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Earth Explorer is an online source of news, expertise and applied knowledge for resource explorers and earth scientists. Sponsored by Geosoft.

News & Views

News Archive

December 7, 2016

Geosoft introduces IP and resistivity inversion in VOXI Earth Modelling

Geosoft has added induced polarization and resistivity data inversion to its VOXI Earth Modelling 3D inversion software service. Geoscientists are now able to create detailed 3D models of conductivity and chargeability from IP and resistivity survey data with VOXI. The resulting models can assist in interpreting and targeting regions for mineral and environmental applications...

December 5, 2016

Mexico's Deepwater Round Exceeds Expectations

Some of the world's biggest oil companies showed up Dec. 5 and agreed to invest on the Mexican side of the Gulf of Mexico, proving that deepwater exploration still has a pulse despite challenging market conditions...

November 30, 2016

Magnetic inversion results for Ngamiland available for download

A regional-scale geophysical inversion of magnetic field data in the Ngamiland region of northwestern Botswana is now available for download from the Botswana Geoscience Portal, a partnership initiative of the Botswana Geoscience Institute, industry sponsors and Geosoft...

November 30, 2016

LIGO Resumes Search for Gravitational Waves

After a series of upgrades, the twin detectors of LIGO, the Laser Interferometer Gravitational-wave Observatory, have turned back on and resumed their search for ripples in the fabric of space and time known as gravitational waves. LIGO transitioned from their engineering test runs to full science observations at 8 a.m. Pacific Standard Time on November 30...

November 9, 2016

International Volcano Scientists Unite

For the first time, the United States will host the international Volcano Observatory Best Practices workshop, previously held only in Italy. The workshop will take place this month in Vancouver, Washington. It is designed specifically for volcano observatories around the world and their staff to exchange ideas and best practices with each other...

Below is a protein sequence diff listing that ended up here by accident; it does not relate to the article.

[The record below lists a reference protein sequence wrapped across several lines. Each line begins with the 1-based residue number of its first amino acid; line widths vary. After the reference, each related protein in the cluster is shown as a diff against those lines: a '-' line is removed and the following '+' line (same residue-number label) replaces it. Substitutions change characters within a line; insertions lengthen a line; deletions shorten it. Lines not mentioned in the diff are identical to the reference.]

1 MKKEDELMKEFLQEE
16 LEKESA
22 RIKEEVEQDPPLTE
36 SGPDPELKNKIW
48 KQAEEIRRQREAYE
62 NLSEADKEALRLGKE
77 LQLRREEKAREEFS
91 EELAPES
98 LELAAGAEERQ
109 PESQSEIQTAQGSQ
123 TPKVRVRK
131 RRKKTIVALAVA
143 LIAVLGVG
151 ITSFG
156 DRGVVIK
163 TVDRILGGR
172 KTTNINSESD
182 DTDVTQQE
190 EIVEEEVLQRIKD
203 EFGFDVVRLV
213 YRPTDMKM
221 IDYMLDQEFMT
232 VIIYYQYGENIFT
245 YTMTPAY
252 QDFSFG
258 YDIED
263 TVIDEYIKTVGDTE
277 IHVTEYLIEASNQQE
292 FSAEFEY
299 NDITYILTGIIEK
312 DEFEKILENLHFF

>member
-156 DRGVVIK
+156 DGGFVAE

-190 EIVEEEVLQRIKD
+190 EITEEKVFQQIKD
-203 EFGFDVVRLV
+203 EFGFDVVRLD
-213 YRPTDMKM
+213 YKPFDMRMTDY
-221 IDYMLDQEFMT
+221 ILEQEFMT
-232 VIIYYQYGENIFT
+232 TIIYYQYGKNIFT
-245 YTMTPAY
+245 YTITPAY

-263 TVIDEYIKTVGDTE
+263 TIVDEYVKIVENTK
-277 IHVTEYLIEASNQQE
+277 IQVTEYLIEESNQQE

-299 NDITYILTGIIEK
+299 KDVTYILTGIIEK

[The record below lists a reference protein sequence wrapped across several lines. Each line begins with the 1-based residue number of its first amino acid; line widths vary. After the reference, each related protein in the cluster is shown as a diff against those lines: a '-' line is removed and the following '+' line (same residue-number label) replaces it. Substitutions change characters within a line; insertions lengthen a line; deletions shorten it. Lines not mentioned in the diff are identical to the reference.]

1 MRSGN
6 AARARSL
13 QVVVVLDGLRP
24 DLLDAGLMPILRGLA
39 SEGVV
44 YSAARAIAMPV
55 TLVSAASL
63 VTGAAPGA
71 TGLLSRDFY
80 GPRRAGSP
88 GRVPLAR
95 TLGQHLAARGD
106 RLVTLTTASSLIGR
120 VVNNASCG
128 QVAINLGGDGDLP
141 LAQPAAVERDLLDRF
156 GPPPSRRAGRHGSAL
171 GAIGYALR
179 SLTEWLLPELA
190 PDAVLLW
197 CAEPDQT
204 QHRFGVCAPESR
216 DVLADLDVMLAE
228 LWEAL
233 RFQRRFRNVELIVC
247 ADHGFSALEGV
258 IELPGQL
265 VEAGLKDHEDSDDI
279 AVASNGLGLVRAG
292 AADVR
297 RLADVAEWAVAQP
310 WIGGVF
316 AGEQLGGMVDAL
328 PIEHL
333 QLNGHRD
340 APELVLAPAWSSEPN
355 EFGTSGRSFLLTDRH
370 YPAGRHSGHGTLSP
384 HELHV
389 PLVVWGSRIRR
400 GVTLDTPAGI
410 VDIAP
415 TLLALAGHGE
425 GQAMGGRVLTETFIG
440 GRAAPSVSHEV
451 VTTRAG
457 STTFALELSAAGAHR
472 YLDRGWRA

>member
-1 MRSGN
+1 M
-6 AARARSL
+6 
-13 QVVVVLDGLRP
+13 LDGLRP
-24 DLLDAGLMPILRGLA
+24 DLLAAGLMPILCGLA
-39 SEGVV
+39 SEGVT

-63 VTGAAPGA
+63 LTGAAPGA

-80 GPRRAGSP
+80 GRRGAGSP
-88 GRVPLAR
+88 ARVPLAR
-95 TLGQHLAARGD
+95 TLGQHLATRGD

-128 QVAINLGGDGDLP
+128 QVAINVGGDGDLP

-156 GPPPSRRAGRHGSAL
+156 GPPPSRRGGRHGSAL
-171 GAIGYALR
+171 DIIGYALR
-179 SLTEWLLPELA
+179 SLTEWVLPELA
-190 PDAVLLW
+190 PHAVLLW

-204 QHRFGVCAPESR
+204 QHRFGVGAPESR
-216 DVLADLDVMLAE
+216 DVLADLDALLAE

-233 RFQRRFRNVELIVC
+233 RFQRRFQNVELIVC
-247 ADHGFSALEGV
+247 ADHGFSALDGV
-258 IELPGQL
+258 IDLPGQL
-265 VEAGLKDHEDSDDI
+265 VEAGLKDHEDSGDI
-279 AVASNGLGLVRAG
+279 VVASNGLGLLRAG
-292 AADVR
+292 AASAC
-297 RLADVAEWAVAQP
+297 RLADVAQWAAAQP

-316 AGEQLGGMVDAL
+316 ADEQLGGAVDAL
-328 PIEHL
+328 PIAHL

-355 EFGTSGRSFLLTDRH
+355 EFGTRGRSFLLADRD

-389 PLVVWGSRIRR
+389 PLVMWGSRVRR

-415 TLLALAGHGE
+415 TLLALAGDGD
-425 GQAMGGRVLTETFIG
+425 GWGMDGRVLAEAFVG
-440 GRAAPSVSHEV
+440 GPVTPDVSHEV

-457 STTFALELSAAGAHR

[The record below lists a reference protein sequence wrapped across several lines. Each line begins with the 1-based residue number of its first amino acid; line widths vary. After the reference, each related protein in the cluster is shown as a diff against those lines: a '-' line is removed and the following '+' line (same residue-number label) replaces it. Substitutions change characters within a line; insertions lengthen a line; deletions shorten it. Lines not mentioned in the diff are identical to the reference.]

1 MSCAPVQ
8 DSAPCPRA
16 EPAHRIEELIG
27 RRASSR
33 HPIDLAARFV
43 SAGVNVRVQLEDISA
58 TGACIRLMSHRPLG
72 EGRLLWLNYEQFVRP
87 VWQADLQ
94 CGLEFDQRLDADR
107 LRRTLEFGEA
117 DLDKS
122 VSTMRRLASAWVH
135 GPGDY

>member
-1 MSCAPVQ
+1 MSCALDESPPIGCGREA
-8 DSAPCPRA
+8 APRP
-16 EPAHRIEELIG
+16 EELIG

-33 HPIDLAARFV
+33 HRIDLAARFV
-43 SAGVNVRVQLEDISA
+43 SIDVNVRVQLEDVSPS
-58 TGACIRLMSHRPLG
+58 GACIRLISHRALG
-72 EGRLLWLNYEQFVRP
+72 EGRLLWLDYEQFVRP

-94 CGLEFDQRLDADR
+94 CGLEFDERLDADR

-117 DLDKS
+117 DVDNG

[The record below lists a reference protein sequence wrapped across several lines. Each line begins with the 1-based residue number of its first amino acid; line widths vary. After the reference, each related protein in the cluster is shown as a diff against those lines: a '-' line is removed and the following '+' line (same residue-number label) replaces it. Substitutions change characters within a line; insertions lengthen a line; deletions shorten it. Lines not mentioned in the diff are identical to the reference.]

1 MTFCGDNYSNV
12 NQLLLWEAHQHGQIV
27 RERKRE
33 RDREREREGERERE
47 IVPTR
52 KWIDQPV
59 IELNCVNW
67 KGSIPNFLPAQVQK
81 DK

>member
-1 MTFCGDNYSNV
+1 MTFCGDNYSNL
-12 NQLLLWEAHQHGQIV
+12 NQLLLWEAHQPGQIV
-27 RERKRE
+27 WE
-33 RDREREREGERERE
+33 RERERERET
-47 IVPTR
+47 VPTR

October 4, 2016

USGS Assesses Mineral Potential for Sagebrush Habitats in Six Western States

USGS has completed a comprehensive assessment and inventory of potential mineral resources covering approximately 10 million acres of Federal and adjacent lands in Idaho, Montana, Nevada, Oregon, Utah and Wyoming...

October 3, 2016

Uganda Targets Up to U.S.$100 Million for Mineral Exploration

Uganda is well endowed with mineral resources and, like many naturally-gifted African countries, is becoming keen on ensuring that these resources play a transformative role in its long-term structural transformation dream - the Vision 2040...

September 9, 2016

Small-Scale Fishers Get A Big Boost With First-Of-Its Kind Impact Investment Fund

Conservation organization Rare announces the Meloy Fund for Small-Scale Fisheries at Our Ocean Conference. The Global Environment Facility, one of the largest funders of conservation worldwide, will be investing $6 million into the fund...

September 1, 2016

Scientists take to the skies to track West African pollution

Scientists operating research aircraft over West Africa have detected organic materials in the atmosphere over a number of urban areas, contributing to concerns of the rise in pollution across the region...

August 17, 2016

New IGS Xplore prospectivity maps for Botswana

International Geoscience Services have released a series of base metal prospectivity maps for the Ngamiland District of northwestern Botswana using free geodata available on the recently-launched Botswana Geoscience Portal, hosted by Geosoft. The maps identify favorable areas for copper, zinc and lead mineralization using geological, geochemical and geophysical datasets downloaded directly from the portal.

August 11, 2016

NexGen Makes New High Grade Discovery

NexGen Energy reported the discovery of a new high grade zone of mineralization 4.7 km northeast of the Arrow Deposit as part of an on-going summer drilling program on its 100% owned, Rook I property, Athabasca Basin, Saskatchewan...

August 10, 2016

Rampion UXO Disposal to Take Place This Week

E.ON has confirmed that the two unexploded devices, detected along the Rampion offshore cable route will be safely disposed this week following the consultation with the Marine Management Organisation...

August 9, 2016